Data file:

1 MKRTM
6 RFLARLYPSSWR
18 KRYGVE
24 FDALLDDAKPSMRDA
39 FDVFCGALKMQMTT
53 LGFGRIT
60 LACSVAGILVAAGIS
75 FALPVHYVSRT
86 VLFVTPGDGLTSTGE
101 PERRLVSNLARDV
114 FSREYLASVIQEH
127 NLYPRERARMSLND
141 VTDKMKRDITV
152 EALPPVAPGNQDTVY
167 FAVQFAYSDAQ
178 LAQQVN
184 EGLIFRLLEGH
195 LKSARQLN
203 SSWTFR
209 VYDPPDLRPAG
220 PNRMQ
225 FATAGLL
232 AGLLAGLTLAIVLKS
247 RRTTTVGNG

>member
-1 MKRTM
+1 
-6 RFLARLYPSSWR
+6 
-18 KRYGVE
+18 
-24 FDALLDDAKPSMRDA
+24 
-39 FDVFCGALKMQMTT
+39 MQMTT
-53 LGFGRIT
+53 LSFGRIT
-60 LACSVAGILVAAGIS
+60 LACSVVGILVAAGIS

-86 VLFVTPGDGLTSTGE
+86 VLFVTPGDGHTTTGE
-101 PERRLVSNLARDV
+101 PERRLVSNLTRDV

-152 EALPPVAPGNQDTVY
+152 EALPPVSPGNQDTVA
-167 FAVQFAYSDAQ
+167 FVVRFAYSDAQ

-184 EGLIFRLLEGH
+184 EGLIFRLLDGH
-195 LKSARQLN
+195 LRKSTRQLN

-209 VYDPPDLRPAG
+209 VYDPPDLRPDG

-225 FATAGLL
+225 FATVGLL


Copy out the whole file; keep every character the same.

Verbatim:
1 MKRTM
6 RFLARLYPSSWR
18 KRYGVE
24 FDALLDDAKPSMRDA
39 FDVFCGALKMQMTT
53 LGFGRIT
60 LACSVAGILVAAGIS
75 FALPVHYVSRT
86 VLFVTPGDGLTSTGE
101 PERRLVSNLARDV
114 FSREYLASVIQEH
127 NLYPRERARMSLND
141 VTDKMKRDITV
152 EALPPVAPGNQDTVY
167 FAVQFAYSDAQ
178 LAQQVN
184 EGLIFRLLEGH
195 LKSARQLN
203 SSWTFR
209 VYDPPDLRPAG
220 PNRMQ
225 FATAGLL
232 AGLLAGLTLAIVLKS
247 RRTTTVGNG

>member
-1 MKRTM
+1 
-6 RFLARLYPSSWR
+6 
-18 KRYGVE
+18 
-24 FDALLDDAKPSMRDA
+24 
-39 FDVFCGALKMQMTT
+39 MQMTT
-53 LGFGRIT
+53 LSFGRIT
-60 LACSVAGILVAAGIS
+60 LACSVVGILVAAGIS

-86 VLFVTPGDGLTSTGE
+86 VLFVTPGDGHTTTGE
-101 PERRLVSNLARDV
+101 PERRLVSNLTRDV

-152 EALPPVAPGNQDTVY
+152 EALPPVSPGNQDTVA
-167 FAVQFAYSDAQ
+167 FVVRFAYSDAQ

-184 EGLIFRLLEGH
+184 EGLIFRLLDGH
-195 LKSARQLN
+195 LRKSTRQLN

-209 VYDPPDLRPAG
+209 VYDPPDLRPDG

-225 FATAGLL
+225 FATVGLL